A tree that I was already familiar with that I found was the White Oak. The White Oak has an alternate leaf arrangement and a simple leaf complexity. The leaves of the White Oak are deeply lobed. The White Oaks in the nature center were widespread in a forest environment. A cool fact about White Oaks is that their lumber was used to build the USS Constitution, which is the world’s oldest commissioned naval vessel that is still afloat (launched in 1797)! (https://www.arborday.org/trees/treeguide/TreeDetail.cfm?ItemID=883 )

Leaf arrangement and leaf complexity of White Oak (leaves were difficult to take pictures of due to drought)

Tuliptree/Yellow Poplar (Liridendron tulipifera)

A very interesting tree that I found was the Tuliptree/Yellow Poplar. The Tuliptree/Yellow Poplar has an alternate leaf arrangement and simple leaf complexity. The leaves of this tree are four-lobed with a distinctive “notch” at the tip of the leaf. The Tuliptree/Yellow Poplar was a very tall tree at the nature center and they lived in the forest environment amongst many of the other trees. An interesting fact that I found about the Tuliptree/Yellow Poplar is that George Washington planted some of these trees at Mount Vernon and some of them have now grown up to 140 feet tall. (https://www.arborday.org/trees/treeguide/treedetail.cfm?itemID=930 )

Leaf arrangement and leaf complexity of the Tuliptree/Yellow Poplar

Full form of the Tulptree/Yellow Poplar

Hackberry Tree (Celtis occidentalis)

An uncommon tree that I found at the Cincinnati Nature Center was the Hackberry Tree. The Hackberry Tree has an alternate leaf arrangement and a simple leaf complexity. The leaves of the Hackberry Tree have a very serrate leaf margin and have an almost heart shape. I found this tree along the stream banks in the nature center where much of the limestone bedrock is exposed. Hackberry Trees are very ecologically important for winter birds, specifically the cedar waxwing, mockingbird, and robin. (https://www.arborday.org/trees/treeguide/TreeDetail.cfm?ItemID=845 )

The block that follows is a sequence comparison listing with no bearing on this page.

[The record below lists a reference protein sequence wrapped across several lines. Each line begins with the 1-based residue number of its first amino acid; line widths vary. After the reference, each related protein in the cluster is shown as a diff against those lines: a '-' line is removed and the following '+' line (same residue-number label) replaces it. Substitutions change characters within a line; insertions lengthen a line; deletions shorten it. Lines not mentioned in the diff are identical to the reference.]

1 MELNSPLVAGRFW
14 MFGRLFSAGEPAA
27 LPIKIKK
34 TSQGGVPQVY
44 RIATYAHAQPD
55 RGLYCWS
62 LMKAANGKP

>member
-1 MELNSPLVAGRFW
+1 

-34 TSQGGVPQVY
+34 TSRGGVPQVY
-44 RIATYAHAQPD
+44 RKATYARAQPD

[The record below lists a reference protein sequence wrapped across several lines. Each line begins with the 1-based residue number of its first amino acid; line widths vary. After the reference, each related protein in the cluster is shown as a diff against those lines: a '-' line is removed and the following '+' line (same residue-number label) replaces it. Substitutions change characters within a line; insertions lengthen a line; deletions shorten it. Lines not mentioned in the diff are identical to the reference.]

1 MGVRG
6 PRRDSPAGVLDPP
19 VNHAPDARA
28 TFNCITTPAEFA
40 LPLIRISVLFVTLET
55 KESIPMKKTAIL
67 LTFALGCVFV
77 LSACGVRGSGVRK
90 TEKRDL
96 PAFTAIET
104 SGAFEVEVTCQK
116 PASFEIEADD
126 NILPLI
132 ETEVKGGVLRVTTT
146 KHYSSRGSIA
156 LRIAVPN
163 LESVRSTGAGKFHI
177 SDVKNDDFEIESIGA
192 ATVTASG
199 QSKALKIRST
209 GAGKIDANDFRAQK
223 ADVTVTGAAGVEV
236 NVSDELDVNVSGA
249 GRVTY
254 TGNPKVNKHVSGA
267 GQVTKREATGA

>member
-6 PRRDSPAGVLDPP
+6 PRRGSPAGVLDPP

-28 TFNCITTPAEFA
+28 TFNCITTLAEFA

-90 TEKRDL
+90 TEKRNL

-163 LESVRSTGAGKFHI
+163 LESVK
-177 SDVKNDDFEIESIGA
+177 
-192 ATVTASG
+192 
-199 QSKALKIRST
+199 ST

Leaf arrangement and leaf complexity of the Hackberry Tree

American Beech (Fagus grandifolia)

Another interesting tree that I found was the American Beech. The American Beech has an alternate leaf arrangement and a simple leaf complexity. The leaves of the American Beech have a serrate leaf margin and are elliptical in shape with a tooth at the end of every principle vein. The American Beech trees I found in the Cincinnati Nature Center were near the pond and swamp-like environments. A fun fact I found about the American Beech is that they were home to migrating Passenger Pigeons in hilly areas before the birds went extinct. (https://www.arborday.org/trees/treeguide/TreeDetail.cfm?ItemID=789 )

Leaf arrangement and leaf complexity of the American Beech

American Hornbeam (Carpinus caroliniana)

The final tree for this post is the American Hornbeam. The American Hornbeam has an alternate leaf arrangement and a simple leaf complexity. The leaves of the American Hornbeam have a finely serrate leaf margin and the leaves are oblong in shape. In the nature center, the American Hornbeam trees were mostly in the understory and along the stream environments. An interesting fact that I found on the American Hornbeam is that beavers use the wood for their dams due to their abundance near waterways. (https://nfs.unl.edu/woody-plants/musclewood-hornbeam )

Leaf arrangement and leaf complexity of American Hornbeam

Trunk of the American Hornbeam